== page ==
As previously mentioned, the preferred focus or direction of our thoughts is only half of the equation when it comes to spiritual growth. We now need to look at the intensity that is to be associated with such thoughts. Here again, the Bible gives us much material to work with. To begin, Scripture makes it very clear that God’s Word is the exclusive, all-sufficient agent of growth (2 Timothy 3:16-17). As such, it is extremely fitting that 1 Peter 2:2 instructs all believers to, “like newborn babies, LONG FOR the pure milk of the word, so that by it you may grow in respect to salvation.” The singular desire (and most vital need) of newborn babies is milk –and this desire is undeniably intense and persistent.
While keeping the previous “parent” verses from 2 Timothy and 1 Peter in mind, let’s take a look at how Scripture consistently reinforces Itself with respect to identifying the high levels of importance and intensity that must be assigned to the believer’s desire for Divine Wisdom. An excellent starting point is found in Job 23:12 where Job speaks about the supreme value of Scripture: “I have treasured the words of His mouth more than my necessary food.” Now notice the striking similarity that is found in Jeremiah 15:16: “Your words were found and I ate them, and your words became for me a joy and the delight of my heart.” The inestimable value of God’s Word is likewise upheld in Psalm 19:9-10: “The judgments of the Lord are…more desirable than gold, yes than much fine gold; sweeter also than honey and the drippings of the honeycomb.”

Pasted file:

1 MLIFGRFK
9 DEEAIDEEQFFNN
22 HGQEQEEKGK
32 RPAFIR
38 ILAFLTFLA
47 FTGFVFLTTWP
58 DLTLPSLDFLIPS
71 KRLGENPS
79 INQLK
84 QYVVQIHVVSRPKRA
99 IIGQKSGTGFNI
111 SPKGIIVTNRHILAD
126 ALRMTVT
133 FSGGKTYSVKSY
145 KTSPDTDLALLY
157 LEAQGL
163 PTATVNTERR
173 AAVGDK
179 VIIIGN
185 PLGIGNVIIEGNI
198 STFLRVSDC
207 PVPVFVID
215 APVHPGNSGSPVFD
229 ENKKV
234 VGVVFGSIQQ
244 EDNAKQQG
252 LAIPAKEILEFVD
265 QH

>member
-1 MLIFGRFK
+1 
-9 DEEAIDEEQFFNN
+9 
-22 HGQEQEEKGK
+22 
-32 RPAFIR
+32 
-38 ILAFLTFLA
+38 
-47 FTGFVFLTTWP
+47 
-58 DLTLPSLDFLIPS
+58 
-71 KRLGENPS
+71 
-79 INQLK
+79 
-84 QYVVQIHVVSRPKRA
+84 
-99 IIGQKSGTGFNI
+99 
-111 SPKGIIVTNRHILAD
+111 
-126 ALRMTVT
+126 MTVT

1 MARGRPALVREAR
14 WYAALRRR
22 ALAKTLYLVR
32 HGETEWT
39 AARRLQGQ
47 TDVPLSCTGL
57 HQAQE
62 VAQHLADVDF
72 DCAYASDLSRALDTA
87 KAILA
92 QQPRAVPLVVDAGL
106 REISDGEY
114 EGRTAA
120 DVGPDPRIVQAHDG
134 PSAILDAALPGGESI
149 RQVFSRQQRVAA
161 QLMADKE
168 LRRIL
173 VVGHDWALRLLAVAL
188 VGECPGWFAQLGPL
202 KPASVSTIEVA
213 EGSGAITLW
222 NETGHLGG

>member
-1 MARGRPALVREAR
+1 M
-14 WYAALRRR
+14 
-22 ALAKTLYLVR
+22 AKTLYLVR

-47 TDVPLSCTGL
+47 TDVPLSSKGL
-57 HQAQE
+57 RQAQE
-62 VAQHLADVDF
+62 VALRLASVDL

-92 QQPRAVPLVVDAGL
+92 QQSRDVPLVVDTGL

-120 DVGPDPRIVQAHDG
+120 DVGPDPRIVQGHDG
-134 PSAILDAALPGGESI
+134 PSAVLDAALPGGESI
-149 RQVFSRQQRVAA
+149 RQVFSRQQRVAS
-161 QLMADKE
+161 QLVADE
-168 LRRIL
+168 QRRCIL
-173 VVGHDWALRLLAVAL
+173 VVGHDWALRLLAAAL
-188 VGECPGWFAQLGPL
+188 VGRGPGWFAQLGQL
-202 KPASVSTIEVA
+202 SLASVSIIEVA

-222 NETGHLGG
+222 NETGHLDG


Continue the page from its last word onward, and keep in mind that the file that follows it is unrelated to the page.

In Joshua 1:8 we read: “This book of the law shall not depart from your mouth, but you shall meditate on it day and night, so that you may be careful to do according to all that is written in it; for then you will make your way prosperous, and then you will have success.” Proverbs 2:3-5 promise: “For if you cry for discernment, lift your voice for understanding; if you seek her as silver and search for her as for hidden treasures; then you will discern the fear of the Lord and discover the knowledge of God.” This pattern continues in Jeremiah 29:13: “You will seek Me and find Me when you search for Me with all your heart.”
Proverbs 7:1-4 and 8:17,19 combine very nicely to convey Scripture’s aggregate “bottom line” regarding the pursuit of God’s Wisdom and spiritual maturity: “Keep my words and TREASURE my commandments WITHIN you. Keep my commandments and live, and my teaching as the apple of your eye.” “I love those who love me; and those who DILIGENTLY SEEK ME will find me. My fruit is better than gold, even pure gold.” And so it is that, time and again, Scripture assigns the same unrivaled and uninterrupted priority to the seeking of God’s Wisdom –and It identifies this pursuit as the most necessary element of spiritual growth. According to the Bible, the constant, central focus of our thoughts is to be on God’s Word.
So how about you? –What is your heart’s greatest desire? Would your family, friends, and co-workers agree with your claim? We must keep ALL THINGS in proper perspective from an eternal point of view –and not allow ourselves to be misled by our carnal human natures or the world’s fallen social climate (Romans 12:2, 1Jn 2:15-17).